A Leamington man accused of murder suffered from depression, Warwick Crown Court heard on Thursday.
Dr Tom Clark from Solihull and Birmingham Mental Health Trust told how William Daniel Connolly, 45, suffered from bouts of depression which caused him to stop socialising, feel worthless and lose all enthusiasm for life.
During the assessment Mr Connolly, who is accused of murdering Michael Spicer on September 20 last year, talked to Dr Clark about all aspects of his life including the day of the incident.
Dr Clark, who is a psychiatrist, explained the defendant was in low spirits when he interviewed him at Blakenhurst prison.
Notes from the defendant's GP in 2002 show that Mr Connolly had been experiencing symptoms of depression including loss of libido and tiredness since 2002 and was prescribed anti-depressants the following year.
Recalling his visit to the defendant in prison, Dr Clarke said: "His mood was clearly low and he was tearful at times throughout the interview. It would be consistent with the conversation we were having.
He was having trouble sleeping at night.
"There were no other signs that would make me worry about other types of mental illness."
When asked whether the defendant could have been experiencing one of these episodes on the day of the incident, Dr Clark said: "Mr Connolly's history to me was that he had been coping well - on the other hand it had been going on for some time.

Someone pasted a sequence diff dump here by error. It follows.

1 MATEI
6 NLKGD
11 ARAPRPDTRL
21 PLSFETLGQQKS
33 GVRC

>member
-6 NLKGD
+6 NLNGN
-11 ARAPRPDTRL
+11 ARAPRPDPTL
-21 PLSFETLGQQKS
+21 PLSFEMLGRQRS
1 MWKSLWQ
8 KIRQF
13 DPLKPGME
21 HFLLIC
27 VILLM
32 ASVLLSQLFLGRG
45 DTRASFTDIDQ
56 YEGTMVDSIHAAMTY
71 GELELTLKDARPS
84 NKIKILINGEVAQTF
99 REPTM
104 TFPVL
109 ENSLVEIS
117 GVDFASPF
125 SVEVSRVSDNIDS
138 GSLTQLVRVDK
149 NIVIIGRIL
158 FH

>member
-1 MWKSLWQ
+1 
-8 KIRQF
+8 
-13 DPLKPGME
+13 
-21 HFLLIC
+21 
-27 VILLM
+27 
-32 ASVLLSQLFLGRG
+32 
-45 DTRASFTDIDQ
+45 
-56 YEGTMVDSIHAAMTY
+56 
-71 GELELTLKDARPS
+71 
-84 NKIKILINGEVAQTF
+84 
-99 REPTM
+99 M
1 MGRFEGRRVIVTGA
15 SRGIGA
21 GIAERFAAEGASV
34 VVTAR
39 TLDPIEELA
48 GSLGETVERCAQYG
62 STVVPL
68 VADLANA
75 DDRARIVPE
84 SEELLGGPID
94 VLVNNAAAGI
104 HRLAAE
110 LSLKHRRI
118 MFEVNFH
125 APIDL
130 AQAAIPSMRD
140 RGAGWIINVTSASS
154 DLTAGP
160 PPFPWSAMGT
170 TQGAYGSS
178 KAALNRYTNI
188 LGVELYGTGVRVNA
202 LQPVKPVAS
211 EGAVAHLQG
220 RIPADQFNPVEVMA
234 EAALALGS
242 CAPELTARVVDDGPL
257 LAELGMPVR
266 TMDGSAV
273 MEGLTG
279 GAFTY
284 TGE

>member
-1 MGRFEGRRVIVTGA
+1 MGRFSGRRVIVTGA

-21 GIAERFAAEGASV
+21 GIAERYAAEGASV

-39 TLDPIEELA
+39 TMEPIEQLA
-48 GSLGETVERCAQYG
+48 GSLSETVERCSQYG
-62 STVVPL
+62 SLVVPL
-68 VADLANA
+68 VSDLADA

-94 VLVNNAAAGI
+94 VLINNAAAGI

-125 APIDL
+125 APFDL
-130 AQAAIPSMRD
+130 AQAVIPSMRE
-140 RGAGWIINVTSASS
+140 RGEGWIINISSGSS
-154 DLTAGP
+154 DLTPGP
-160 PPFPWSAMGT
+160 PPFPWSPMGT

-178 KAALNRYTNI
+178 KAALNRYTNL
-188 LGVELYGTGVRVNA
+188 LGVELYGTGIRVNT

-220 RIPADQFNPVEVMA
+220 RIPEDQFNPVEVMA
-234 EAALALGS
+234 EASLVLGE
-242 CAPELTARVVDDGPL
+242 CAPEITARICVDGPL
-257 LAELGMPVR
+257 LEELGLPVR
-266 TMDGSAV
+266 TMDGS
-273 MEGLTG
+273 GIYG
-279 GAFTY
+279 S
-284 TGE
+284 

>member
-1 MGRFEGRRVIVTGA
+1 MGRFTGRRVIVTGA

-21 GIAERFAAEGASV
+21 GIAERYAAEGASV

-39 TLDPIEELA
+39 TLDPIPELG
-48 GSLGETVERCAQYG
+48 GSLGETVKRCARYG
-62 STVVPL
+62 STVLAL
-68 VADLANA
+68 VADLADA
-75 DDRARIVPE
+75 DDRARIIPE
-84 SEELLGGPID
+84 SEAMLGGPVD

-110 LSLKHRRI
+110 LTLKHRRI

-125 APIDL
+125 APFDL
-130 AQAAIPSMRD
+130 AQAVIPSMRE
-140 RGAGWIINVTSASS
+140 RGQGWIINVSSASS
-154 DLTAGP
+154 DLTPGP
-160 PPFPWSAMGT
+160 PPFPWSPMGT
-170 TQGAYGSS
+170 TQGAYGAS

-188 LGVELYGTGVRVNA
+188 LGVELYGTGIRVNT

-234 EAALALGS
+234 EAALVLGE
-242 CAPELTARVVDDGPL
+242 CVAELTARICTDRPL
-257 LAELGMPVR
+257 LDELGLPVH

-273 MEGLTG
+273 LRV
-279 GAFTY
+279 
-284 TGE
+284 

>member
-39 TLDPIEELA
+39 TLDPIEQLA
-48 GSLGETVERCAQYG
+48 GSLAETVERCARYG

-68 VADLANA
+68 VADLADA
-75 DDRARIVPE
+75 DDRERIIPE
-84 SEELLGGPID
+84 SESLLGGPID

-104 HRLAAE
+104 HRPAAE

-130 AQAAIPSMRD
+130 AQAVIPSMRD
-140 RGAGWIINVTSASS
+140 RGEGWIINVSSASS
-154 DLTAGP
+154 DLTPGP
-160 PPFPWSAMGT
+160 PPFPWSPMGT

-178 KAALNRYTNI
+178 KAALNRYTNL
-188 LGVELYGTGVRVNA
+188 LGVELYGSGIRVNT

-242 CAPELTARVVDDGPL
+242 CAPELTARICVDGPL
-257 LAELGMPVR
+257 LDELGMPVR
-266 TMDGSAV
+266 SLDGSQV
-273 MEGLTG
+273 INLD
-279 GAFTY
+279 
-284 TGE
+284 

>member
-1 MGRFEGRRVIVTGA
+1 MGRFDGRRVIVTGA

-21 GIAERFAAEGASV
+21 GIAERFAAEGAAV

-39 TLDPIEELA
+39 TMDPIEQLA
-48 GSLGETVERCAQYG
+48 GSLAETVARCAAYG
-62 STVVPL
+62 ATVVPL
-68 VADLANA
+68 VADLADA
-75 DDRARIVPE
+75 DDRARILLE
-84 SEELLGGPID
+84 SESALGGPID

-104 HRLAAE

"There is no doubt that he was suffering from a depressive illness although he says it wasn't interfering in his day-to-day functioning."
During conversations with his GP Mr Connolly had said the on-going problems with his daughter Michelle that had caused him to feel depressed.
He told Dr Clark his phases of depression lasted for up to ten days at a time and said that when he went to the pub before the incident he was 'fuming' about the row he had with his daughter.
The defendant's grandson had problems with his feet and was being treated by a Doctor Dunn. She fought back tears as she described the level of care William Daniel Connolly, 45, gave to his grandchildren.
Dr Dunn broke down as she told the court of the difference in the children since Mr and Mrs Connolly began caring for them in December 2004.
She explained that Mr Connolly never missed an appointment and that he would read stories to distract his grandson while the doctor was treating him.
She said: "Miss Connolly would turn up once every five appointments. I had to get social services involved. Mr Connolly used to come every week for 15 weeks in a row. It was a different world."
Warwickshire County Council social worker Anna Prosser was called by the defence. She dealt with the Connolly's residency application and visited the family on seven occasions between May and July 2005.
She explained that the money the couple received to look after the children was barely enough to cover the basics and would not leave anything for spending on themselves and said of Mr Connolly's attitude to the children: "I would say it was of a very high level commitment. They were adamant they didn't want the children fostered or adopted - they wanted to bring them up within their family."
Christopher Millington, prosecuting, described the defendant as being "a man on a mission" while summing up his case on Friday and said: "We submit that a proper verdict is a verdict of murder."
Christopher Hotten told the jury that Mr Connolly is a man who has lived down his violent past. Concluding the argument for the defence, he said: "William Connolly is a good, decent man with a bad past.
The trail continues.